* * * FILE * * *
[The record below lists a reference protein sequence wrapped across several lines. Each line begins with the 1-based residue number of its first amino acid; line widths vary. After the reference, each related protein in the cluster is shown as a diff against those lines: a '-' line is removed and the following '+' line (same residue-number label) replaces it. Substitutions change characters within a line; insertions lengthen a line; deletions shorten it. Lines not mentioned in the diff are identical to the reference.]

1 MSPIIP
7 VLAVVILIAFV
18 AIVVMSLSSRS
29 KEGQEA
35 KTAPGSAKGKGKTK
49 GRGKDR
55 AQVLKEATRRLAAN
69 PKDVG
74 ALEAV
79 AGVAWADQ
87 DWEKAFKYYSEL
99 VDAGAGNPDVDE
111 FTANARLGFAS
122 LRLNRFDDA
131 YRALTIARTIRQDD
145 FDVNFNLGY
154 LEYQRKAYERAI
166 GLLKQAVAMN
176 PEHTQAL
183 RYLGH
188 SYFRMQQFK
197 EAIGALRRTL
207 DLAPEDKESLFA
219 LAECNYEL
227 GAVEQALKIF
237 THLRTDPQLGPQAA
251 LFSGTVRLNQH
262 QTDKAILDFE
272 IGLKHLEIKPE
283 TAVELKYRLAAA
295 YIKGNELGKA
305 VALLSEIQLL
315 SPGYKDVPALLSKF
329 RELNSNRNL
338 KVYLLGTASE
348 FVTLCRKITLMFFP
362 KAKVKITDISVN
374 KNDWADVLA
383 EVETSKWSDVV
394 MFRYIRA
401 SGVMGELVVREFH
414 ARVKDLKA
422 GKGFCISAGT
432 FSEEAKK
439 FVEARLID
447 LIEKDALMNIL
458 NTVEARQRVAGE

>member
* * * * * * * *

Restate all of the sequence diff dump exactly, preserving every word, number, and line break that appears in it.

[The record below lists a reference protein sequence wrapped across several lines. Each line begins with the 1-based residue number of its first amino acid; line widths vary. After the reference, each related protein in the cluster is shown as a diff against those lines: a '-' line is removed and the following '+' line (same residue-number label) replaces it. Substitutions change characters within a line; insertions lengthen a line; deletions shorten it. Lines not mentioned in the diff are identical to the reference.]

1 MSPIIP
7 VLAVVILIAFV
18 AIVVMSLSSRS
29 KEGQEA
35 KTAPGSAKGKGKTK
49 GRGKDR
55 AQVLKEATRRLAAN
69 PKDVG
74 ALEAV
79 AGVAWADQ
87 DWEKAFKYYSEL
99 VDAGAGNPDVDE
111 FTANARLGFAS
122 LRLNRFDDA
131 YRALTIARTIRQDD
145 FDVNFNLGY
154 LEYQRKAYERAI
166 GLLKQAVAMN
176 PEHTQAL
183 RYLGH
188 SYFRMQQFK
197 EAIGALRRTL
207 DLAPEDKESLFA
219 LAECNYEL
227 GAVEQALKIF
237 THLRTDPQLGPQAA
251 LFSGTVRLNQH
262 QTDKAILDFE
272 IGLKHLEIKPE
283 TAVELKYRLAAA
295 YIKGNELGKA
305 VALLSEIQLL
315 SPGYKDVPALLSKF
329 RELNSNRNL
338 KVYLLGTASE
348 FVTLCRKITLMFFP
362 KAKVKITDISVN
374 KNDWADVLA
383 EVETSKWSDVV
394 MFRYIRA
401 SGVMGELVVREFH
414 ARVKDLKA
422 GKGFCISAGT
432 FSEEAKK
439 FVEARLID
447 LIEKDALMNIL
458 NTVEARQRVAGE

>member